Broader sociological implications of “structure”
The following points have been made in this chapter to prepare a new sociological
framework for investigating structural disaster.
- 1 To break the self-reinforcing loop of risk society arguments via a critical examination of prior sociological discourse about uncertainty and risk, two requirements are presented: exploration of type-two underdetermination separately from type-one; categorizing agents along the principle of symmetry in the analysis of type-two underdetermination and the allocation of responsibility.
- 2 Structural disaster is the key to incorporating the above two requirements into the exploration of extreme events, detecting precursors of similar events, and mapping preventive measures.
- 3 Through the concept of structural disaster, the nature and reach of institutionalized secrecy can be illustrated with reference to the utilization of the SPEEDI, the report on HLW disposal by the SCJ, and governmental decontamination policy in the post-Fukushima situation.
- 4 The applicability of the concept of structural disaster to an independent case of a hidden but serious naval accident in pre-war Japan suggests the coupling of structural integration with functional disintegration. This case shows that failures of the science-technology-society interface could trigger uncontrollable and irreversible effects in the current context. To obtain a systematic mapping of different extreme events, a disaster matrix is devised as a heuristic device.
Ultimately, a broader sociological implication of structural disaster would include the locus of “structure” in two different contexts. First, since the concept of structure can apply to individual social action as well as the social system as a whole, there are two ways to explain its emergence: one is through the aggregation of relevant individual social action, and the other is through the embodiment mechanism of a social system’s particular characteristics. Though the two ways may appear contrastive, both have commonalities with respect to bracketing cultural essentialism and explanation by endogenous culture as the cause, such as in the narrative of “made in Japan” in the National Diet of Japan Fukushima Nuclear Accident Independent Investigation Commission Report (NAIIC 2012a: 9). Both ways attempt to explain the process through which structural disaster occurs without appealing to any holistic explanation (for example, culture).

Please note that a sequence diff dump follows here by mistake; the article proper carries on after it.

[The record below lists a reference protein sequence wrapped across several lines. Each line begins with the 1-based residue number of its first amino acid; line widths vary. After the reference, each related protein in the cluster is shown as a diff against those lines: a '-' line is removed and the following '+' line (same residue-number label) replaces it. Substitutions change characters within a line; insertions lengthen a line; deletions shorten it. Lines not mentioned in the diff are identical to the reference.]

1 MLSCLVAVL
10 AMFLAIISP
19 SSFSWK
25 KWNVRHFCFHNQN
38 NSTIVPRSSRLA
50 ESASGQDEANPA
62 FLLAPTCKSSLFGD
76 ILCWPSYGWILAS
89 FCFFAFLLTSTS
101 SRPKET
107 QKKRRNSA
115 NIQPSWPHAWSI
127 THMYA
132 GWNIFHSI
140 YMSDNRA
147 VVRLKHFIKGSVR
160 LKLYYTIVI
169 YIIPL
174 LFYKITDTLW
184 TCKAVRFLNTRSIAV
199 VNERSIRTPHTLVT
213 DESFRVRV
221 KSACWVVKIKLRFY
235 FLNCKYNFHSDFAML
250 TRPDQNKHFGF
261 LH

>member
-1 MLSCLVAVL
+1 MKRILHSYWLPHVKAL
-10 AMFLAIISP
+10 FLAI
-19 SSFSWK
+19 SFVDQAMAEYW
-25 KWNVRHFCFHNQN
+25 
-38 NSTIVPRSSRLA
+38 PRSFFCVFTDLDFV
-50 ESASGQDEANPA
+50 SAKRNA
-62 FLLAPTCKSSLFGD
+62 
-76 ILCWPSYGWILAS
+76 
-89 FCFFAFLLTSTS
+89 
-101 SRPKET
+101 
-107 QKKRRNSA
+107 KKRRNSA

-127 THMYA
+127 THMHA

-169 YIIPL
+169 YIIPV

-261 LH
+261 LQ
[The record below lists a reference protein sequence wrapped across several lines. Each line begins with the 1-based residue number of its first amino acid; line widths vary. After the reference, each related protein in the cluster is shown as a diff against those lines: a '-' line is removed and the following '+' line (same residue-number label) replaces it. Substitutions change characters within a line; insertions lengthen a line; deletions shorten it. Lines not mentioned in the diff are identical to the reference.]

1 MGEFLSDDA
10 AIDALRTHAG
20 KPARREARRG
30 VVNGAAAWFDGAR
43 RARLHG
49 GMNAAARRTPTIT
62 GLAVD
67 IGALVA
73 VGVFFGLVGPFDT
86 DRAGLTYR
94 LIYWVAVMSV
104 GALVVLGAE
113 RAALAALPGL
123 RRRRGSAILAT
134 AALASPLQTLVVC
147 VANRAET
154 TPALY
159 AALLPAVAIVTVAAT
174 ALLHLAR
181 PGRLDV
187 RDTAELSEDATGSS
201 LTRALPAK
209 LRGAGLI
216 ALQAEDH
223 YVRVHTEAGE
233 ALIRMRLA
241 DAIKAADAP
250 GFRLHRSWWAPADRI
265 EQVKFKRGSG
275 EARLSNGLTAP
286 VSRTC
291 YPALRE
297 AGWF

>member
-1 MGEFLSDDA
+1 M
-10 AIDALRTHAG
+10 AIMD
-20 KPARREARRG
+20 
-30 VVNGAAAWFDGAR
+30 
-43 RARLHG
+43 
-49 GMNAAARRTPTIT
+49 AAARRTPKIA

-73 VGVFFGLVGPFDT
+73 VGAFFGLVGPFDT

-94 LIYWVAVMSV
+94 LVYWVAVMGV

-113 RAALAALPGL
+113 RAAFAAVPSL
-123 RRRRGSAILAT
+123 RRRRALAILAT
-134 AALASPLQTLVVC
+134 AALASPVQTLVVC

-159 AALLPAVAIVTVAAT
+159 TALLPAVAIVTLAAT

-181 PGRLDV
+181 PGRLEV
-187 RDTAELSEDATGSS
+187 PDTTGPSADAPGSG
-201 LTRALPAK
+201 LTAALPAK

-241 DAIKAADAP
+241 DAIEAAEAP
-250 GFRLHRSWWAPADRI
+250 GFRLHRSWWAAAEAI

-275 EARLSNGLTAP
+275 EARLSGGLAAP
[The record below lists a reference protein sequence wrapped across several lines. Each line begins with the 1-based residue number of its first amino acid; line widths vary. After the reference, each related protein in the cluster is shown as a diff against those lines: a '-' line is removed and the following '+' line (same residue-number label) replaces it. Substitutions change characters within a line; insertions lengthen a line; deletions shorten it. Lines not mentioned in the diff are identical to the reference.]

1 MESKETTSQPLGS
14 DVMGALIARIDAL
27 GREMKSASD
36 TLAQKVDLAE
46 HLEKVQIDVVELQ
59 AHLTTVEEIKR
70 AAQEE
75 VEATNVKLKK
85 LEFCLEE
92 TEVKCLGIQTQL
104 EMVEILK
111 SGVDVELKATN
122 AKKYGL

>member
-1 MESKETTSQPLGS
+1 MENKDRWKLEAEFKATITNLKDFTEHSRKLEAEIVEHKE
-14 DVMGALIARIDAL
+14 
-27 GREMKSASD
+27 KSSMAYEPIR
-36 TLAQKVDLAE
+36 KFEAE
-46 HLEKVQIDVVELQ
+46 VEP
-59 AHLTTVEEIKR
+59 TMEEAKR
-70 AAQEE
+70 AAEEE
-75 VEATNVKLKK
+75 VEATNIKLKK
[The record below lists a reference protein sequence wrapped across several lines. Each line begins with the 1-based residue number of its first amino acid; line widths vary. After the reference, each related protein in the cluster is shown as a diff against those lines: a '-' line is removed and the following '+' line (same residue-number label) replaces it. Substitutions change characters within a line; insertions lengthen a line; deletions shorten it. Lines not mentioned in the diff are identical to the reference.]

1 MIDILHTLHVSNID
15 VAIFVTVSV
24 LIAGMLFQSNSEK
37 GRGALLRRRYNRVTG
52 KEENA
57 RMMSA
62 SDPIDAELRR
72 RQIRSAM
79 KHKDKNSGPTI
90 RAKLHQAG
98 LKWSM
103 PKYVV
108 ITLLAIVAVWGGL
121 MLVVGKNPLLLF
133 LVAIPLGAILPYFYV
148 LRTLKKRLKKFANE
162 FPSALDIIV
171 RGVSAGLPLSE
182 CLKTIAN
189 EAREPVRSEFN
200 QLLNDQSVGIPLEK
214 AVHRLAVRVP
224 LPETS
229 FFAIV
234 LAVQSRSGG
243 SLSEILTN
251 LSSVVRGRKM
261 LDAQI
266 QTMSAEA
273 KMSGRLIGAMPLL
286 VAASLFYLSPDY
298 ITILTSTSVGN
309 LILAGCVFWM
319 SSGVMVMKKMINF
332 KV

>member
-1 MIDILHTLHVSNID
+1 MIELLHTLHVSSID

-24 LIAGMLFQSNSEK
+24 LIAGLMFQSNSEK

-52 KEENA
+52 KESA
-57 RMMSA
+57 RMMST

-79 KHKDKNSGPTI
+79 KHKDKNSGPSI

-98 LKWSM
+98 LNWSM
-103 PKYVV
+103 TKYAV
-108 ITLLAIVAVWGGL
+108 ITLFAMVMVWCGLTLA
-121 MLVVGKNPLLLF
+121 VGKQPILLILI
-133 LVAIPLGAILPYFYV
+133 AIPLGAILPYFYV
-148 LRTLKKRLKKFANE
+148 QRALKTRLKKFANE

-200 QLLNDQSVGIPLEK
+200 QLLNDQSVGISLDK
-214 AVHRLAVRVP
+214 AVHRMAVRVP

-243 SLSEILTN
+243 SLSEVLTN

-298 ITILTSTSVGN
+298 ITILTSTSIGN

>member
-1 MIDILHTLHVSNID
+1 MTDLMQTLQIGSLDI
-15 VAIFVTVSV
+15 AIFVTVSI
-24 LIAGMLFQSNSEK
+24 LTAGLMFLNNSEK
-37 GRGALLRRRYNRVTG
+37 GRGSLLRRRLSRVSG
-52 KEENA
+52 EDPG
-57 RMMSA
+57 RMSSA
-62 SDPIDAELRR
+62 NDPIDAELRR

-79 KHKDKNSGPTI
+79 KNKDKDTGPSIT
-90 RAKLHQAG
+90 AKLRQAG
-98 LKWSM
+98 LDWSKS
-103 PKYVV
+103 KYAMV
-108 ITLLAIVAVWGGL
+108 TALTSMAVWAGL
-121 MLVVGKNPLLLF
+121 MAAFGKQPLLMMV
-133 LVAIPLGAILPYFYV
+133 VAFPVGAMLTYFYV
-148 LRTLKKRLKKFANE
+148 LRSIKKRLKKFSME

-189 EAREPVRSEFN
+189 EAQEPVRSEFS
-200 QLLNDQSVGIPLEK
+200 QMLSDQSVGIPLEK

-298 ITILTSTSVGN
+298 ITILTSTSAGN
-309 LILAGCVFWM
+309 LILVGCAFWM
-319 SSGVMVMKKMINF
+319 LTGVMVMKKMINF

Second, if we regard structure as penetrating different dimensions throughout the disaster matrix described in this chapter, it follows that institutionalized secrecy and structural integration coupled with functional disintegration can affect individual social action through social systems in a fractal manner. For example, institutionalized secrecy can hide human errors in an individual social action, hide organizational errors, or authorize the hiding of multiple items within the social system as a whole. Similarly, impression management in an individual social action could function to hide human error in a broad sense (Downer 2014) or to crowd out the recognition of threats (Steinberg 2000) when they are too serious. By extension, to combine various agents and stakeholders in an investigation of structural disaster could also involve institutionalized secrecy if such a combination functions to blur the due social responsibility of a particular institutional design for incurring and/or amplifying disasters.23
Thus, an explanation of structural disaster implies keeping a proper distance from holistic explanations and requires a scale-free application of the concept from social action through social system with an appropriate variety of interpretations of the term “structural disaster.” Scale-free here means that the arguments within the following chapters are seen as valid to analyze structural disaster at any level of description, ranging from individual social action to social system. There could be, then, multiple snapshots of structural disaster so that the common sociological basis on which the integrated portrayal of the disaster is depicted (see Chapter 2). A focus on accurate comparisons of similar structures - ranging from individual social actions to a social system, and of the different functions of similar structures throughout - could provide a significant clue to preventing collective irresponsibility when extreme events occur.24